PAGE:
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I understand type systems like the simply typed lambda calculus, system F and the calculus of constructions include a different subset of all lambda terms. But what, precisely, are the terms each of those systems include/exclude? Is it possible to express the intuition behind the criteria with words?

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In the simply-typed lambda calculus, the type of a function must be fully specified, even when it's irrelevant. A trivial example is the identity function: in the lambda calculus, it's $\lambda x.x$; in the simply-typed lambda calculus, there isn't a single identity function but rather a family of identity functions $\lambda x:T. x$ for every type $T$. This means that the simply-typed lambda calculus has no polymorphism. If you think about data structures, more concrete examples come up — you can't write, say, a generic function like list reversal, you have to write it all over again for each type of list elements. You can't even write basic primitives like nil and cons, only typed-indexed primitives $\texttt{nil}_T$ and $\texttt{cons}_T$.

To give a concrete example in the pure lambda-calculus (without constants), natural numbers can be encoded as Church numerals in the untyped lambda calculus: $$\begin{align} 0 &= \lambda f. \lambda x. x \\ 1 &= \lambda f. \lambda x. f x \\ 2 &= \lambda f. \lambda x. f (f x) \\ &\ldots \end{align}$$ In the simply-typed lambda calculs, there is a separate family of Church numerals for each type: $$\begin{align} 0_T &= \lambda f : T\to T. \lambda x : T. x \\ 1_T &= \lambda f : T\to T. \lambda x : T. f x \\ 2_T &= \lambda f : T\to T. \lambda x : T. f (f x) \\ &\ldots \end{align}$$ You can't compose Church numerals of different types, which makes it difficult to use the same number for different things.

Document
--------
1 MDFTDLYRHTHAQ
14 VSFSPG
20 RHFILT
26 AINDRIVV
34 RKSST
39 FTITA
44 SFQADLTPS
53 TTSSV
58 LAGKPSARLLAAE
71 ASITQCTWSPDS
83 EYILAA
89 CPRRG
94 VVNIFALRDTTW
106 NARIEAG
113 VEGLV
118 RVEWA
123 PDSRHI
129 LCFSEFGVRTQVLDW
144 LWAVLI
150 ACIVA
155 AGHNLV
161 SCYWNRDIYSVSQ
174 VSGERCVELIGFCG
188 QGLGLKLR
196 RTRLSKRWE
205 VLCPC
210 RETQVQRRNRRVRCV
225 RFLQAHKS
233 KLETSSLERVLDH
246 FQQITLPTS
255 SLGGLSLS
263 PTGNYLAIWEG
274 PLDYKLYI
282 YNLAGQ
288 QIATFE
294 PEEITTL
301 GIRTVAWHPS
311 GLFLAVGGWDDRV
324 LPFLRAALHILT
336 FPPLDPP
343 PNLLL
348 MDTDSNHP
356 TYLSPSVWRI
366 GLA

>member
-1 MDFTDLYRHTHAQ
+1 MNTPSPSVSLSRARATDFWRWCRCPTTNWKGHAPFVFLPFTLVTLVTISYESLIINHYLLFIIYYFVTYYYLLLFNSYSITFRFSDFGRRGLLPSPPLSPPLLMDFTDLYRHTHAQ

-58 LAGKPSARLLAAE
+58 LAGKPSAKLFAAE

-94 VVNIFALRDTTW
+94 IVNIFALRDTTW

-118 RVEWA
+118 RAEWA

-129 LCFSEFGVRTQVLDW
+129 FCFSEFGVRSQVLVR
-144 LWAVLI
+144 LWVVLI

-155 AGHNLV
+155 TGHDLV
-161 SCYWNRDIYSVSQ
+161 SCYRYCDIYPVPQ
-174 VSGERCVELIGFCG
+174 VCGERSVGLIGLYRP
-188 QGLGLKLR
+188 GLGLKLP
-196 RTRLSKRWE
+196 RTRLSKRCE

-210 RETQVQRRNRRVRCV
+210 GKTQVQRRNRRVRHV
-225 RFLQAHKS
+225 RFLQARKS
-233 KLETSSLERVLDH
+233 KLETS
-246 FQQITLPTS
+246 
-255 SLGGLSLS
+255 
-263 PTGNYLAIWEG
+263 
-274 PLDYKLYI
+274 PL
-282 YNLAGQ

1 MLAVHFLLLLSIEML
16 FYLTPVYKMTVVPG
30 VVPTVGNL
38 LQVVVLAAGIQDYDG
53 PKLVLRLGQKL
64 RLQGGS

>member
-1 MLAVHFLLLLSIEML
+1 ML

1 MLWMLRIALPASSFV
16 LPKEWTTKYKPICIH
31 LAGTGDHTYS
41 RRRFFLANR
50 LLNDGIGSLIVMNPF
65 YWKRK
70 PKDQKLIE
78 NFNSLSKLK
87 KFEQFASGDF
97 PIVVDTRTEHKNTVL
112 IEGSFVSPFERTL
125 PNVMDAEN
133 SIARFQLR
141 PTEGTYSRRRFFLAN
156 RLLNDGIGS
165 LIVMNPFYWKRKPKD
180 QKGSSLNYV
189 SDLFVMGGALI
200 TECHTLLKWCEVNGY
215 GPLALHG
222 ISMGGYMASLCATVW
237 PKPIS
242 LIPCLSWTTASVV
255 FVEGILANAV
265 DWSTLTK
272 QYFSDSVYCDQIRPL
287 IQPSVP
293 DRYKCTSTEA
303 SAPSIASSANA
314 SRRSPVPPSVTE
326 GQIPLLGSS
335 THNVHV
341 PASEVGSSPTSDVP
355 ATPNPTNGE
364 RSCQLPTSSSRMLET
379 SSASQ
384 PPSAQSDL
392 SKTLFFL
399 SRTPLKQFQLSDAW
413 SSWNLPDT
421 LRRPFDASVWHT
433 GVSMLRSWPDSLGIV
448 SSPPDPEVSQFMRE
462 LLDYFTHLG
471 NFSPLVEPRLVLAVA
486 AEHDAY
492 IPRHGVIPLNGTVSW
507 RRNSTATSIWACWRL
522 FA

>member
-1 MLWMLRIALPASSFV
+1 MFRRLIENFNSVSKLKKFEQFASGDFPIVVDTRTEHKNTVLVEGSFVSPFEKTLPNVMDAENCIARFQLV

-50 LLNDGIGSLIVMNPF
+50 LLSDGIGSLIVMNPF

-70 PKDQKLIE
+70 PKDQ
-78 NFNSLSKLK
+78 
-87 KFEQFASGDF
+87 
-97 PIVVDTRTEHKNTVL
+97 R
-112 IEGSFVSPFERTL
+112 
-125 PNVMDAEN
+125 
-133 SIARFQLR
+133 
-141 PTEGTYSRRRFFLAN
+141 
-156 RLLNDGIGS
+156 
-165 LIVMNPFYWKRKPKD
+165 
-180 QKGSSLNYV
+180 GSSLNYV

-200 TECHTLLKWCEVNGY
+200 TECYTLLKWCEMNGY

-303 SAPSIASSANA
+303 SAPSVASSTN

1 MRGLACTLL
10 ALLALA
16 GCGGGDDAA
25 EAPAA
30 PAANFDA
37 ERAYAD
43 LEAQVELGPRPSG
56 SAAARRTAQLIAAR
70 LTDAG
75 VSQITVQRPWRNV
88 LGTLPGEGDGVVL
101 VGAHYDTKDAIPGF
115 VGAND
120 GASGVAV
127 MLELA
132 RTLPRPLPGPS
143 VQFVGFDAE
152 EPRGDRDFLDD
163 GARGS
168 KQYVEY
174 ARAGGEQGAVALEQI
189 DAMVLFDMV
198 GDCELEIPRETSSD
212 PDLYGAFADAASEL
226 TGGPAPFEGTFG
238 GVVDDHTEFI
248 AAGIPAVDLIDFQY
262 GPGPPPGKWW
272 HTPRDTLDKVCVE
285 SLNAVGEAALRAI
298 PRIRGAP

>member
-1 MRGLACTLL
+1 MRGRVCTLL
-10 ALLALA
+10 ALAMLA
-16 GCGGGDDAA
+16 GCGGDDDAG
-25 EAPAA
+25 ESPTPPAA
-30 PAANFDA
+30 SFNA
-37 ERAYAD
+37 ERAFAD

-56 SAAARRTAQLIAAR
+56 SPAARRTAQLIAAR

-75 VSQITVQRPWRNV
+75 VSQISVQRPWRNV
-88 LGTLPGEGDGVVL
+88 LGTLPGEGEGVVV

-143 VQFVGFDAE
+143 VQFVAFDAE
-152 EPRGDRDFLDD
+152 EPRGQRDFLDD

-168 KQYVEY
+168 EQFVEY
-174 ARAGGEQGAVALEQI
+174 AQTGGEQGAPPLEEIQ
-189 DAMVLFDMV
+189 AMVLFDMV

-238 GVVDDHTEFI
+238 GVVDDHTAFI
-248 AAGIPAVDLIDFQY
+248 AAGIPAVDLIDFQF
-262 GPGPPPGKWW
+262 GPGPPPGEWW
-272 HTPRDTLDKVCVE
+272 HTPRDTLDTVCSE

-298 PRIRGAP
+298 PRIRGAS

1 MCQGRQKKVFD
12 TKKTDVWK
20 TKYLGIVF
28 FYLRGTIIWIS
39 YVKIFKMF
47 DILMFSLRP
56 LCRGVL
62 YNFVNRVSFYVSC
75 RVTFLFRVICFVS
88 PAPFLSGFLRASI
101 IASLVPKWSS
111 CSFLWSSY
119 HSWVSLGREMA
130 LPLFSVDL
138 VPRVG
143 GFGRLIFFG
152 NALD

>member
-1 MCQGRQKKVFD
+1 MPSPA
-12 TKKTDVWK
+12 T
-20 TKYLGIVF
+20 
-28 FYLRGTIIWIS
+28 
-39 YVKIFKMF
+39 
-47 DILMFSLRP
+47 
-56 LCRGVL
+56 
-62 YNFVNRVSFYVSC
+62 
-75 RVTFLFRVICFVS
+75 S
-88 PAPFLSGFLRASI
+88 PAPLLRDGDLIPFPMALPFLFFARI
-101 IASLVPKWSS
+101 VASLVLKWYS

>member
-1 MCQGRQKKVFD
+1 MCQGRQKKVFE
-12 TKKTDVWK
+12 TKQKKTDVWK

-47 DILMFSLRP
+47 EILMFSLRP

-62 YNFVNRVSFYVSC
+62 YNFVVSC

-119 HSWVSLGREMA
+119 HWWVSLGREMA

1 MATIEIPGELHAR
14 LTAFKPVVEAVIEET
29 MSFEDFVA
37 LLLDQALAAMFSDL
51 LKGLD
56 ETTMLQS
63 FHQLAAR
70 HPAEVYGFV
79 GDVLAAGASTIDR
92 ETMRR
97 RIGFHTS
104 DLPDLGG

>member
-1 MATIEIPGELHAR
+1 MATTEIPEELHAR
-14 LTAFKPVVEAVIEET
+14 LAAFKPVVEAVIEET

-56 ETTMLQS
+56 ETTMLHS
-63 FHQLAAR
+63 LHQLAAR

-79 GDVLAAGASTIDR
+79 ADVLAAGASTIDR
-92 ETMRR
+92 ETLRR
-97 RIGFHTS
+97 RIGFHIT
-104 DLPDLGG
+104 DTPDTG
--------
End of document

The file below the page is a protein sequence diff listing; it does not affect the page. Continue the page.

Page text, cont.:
In the Hindley-Milner type system (which I'm including because it's an important step), polymorphic functions are possible, but with restrictions. Hindley-Milner requires a new syntactic form in addition to variables, application and abstraction: the let binding $\texttt{let } x = M \texttt{ in } N$. If all or part of the type of $M$ is irrelevant then it can be left as a variable, and the variable $x$ has not a type but a type scheme of the form $\forall \alpha_1,\ldots,\alpha_k, T$ where the $\alpha_i$ are type variables and the type expression $T$ can contain these variables. For example, it is possible to define the identity function once and for all: $$ \texttt{let } \texttt{id} : (\forall \alpha, \alpha\to\alpha) = (\lambda x:\alpha. x) \texttt{ in } \ldots $$ Similarly one can define Church numerals and (more practically) data structure manipulation (e.g. of lists, arrays, etc.) without having to duplicate the definitions for every type of element.

This form of polymorphism is known as parametric polymorphism; HM does not allow functions to behave differently depending on the types of their arguments. This allows proving properties of programs, such as “a function of type $\forall \alpha, \texttt{list}(\alpha) \to \texttt{int}$ only depends on the length of the list and not on the value of the elements”. This is known as “theorems for free” after the famous paper by Phil Wadler. An example of a practically useful function that cannot be expressed in HM is $\ge : \forall \alpha, \alpha \to \alpha \to \texttt{bool}$ which defines a total order — by parametricity, any such function is consant or non-terminating. More generally, HM cannot express ad hoc polymorphism (also known as generic programming in type theoretist circles, but beware that “generics” means parametric polymorphism in OOP circles).

In System F, functions can be parametrically polymorphic with no restrictions. Any lambda term can have universal quantifiers on types, which removes the distinction between $\lambda$ and $\texttt{let}$. Ad hoc polymorphism is still impossible (parametricity results still hold). System F allows more polymorphism than HM, at the expense of type inference (which is relatively easy for HM, and undecidable in System F).